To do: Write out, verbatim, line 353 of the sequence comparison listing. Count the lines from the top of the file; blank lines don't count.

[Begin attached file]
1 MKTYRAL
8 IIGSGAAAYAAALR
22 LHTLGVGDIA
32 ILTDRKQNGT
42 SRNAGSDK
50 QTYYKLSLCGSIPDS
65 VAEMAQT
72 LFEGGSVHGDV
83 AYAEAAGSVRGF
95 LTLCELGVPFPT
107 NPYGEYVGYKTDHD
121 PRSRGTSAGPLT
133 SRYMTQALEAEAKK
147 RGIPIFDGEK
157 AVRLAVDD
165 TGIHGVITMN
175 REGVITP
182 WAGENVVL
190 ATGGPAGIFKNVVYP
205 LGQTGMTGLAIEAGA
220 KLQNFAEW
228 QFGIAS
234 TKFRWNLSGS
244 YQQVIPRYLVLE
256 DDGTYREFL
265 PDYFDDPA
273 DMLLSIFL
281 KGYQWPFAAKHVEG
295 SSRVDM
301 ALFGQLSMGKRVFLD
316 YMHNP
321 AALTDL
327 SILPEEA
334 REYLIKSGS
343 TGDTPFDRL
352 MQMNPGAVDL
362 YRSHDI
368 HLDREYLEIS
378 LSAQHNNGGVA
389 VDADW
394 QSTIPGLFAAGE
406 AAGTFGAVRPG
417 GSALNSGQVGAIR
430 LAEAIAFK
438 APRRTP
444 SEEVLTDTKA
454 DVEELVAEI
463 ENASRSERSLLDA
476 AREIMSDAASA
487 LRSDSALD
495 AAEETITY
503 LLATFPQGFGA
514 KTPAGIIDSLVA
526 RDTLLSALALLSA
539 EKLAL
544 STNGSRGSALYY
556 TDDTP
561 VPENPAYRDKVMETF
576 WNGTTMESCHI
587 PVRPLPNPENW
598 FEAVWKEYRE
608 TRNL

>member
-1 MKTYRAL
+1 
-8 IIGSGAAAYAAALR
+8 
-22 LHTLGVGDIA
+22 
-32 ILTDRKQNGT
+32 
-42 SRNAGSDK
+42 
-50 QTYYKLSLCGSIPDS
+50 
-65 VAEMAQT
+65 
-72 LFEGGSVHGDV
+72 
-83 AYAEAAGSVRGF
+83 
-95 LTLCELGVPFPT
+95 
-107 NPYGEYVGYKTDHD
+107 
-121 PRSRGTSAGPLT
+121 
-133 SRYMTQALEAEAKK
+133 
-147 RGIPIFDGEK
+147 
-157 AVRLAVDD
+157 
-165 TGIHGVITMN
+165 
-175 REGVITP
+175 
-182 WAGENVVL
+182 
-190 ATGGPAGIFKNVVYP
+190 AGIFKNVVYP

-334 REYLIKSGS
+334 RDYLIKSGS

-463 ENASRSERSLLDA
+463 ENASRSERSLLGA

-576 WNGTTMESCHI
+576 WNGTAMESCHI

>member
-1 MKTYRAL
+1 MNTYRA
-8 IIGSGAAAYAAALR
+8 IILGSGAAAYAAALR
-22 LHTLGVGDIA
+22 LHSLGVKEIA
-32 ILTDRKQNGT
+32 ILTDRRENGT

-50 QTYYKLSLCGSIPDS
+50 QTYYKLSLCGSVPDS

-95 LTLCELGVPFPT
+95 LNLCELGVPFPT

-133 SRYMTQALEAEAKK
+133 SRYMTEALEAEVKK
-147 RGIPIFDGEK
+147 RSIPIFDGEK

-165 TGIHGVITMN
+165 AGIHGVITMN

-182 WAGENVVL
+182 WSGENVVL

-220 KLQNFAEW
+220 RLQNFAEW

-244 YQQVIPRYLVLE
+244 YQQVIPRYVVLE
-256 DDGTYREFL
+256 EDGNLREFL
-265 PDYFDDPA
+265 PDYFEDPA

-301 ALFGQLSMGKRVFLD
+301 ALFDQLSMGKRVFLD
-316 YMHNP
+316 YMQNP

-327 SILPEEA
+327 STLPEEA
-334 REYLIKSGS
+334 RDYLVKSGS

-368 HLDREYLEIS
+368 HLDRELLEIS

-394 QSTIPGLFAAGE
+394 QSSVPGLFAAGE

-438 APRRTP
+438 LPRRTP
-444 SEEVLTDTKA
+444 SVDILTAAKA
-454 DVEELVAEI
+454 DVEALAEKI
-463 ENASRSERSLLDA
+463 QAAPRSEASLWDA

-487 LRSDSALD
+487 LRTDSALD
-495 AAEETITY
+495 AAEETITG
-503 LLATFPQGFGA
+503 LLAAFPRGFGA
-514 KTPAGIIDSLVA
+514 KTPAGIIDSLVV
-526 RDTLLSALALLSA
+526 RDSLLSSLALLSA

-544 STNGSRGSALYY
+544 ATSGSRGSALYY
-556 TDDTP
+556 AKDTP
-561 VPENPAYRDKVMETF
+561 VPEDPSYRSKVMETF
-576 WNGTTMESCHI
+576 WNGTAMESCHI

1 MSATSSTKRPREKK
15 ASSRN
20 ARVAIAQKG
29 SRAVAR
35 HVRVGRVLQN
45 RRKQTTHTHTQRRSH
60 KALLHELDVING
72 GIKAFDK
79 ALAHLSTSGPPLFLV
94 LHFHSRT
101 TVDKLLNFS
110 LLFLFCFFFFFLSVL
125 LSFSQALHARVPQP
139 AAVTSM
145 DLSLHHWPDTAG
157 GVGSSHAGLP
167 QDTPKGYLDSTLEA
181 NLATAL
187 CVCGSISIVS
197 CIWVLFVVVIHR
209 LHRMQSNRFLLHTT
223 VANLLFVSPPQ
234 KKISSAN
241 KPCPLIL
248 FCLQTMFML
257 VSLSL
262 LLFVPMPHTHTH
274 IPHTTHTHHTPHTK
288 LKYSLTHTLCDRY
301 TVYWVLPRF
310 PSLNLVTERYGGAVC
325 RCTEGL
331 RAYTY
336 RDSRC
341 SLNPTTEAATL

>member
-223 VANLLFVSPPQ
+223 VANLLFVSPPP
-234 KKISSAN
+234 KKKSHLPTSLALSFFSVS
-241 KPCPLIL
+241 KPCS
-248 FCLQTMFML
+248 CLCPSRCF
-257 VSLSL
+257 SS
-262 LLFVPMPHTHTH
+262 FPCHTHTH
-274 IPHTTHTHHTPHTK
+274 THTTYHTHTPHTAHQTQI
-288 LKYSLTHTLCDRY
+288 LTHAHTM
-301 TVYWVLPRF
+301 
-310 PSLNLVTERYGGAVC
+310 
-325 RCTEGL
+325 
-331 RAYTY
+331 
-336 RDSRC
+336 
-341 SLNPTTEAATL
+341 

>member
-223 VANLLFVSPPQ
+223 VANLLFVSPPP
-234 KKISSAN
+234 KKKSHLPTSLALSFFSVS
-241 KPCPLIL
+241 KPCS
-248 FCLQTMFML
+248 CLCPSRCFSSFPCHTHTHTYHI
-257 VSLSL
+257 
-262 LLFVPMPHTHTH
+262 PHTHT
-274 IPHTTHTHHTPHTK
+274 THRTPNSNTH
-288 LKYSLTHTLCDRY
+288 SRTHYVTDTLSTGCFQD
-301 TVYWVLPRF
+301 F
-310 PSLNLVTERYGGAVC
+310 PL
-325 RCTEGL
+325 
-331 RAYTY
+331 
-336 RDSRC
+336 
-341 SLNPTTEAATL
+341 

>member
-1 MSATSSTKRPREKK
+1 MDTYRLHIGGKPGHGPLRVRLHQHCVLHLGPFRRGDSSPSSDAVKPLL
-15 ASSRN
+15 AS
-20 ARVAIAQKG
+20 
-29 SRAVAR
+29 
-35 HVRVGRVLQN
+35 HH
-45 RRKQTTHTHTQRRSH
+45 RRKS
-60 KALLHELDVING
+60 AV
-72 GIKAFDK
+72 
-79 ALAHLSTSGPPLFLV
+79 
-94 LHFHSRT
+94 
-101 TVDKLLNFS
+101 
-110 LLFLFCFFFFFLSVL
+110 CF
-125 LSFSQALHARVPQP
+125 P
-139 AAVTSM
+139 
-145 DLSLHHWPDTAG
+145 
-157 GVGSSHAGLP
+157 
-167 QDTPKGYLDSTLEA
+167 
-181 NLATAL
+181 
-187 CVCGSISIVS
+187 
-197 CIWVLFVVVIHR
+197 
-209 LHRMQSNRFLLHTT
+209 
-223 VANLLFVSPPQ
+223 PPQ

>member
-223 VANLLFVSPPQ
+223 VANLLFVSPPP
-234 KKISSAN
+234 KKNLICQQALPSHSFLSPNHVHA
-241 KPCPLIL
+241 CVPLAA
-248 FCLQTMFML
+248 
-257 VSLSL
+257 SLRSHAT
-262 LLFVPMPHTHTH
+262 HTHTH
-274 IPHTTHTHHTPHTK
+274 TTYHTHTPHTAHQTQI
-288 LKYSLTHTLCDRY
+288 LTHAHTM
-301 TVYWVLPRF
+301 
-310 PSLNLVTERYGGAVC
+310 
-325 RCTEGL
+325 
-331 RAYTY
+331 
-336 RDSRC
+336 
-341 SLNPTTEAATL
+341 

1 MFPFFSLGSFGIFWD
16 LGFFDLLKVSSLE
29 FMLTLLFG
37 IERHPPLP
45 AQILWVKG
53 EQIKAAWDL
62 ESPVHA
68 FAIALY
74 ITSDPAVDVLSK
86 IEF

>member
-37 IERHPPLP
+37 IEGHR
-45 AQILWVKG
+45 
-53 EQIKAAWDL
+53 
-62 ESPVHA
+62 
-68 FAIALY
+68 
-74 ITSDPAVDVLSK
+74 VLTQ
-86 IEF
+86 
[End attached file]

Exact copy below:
-37 IERHPPLP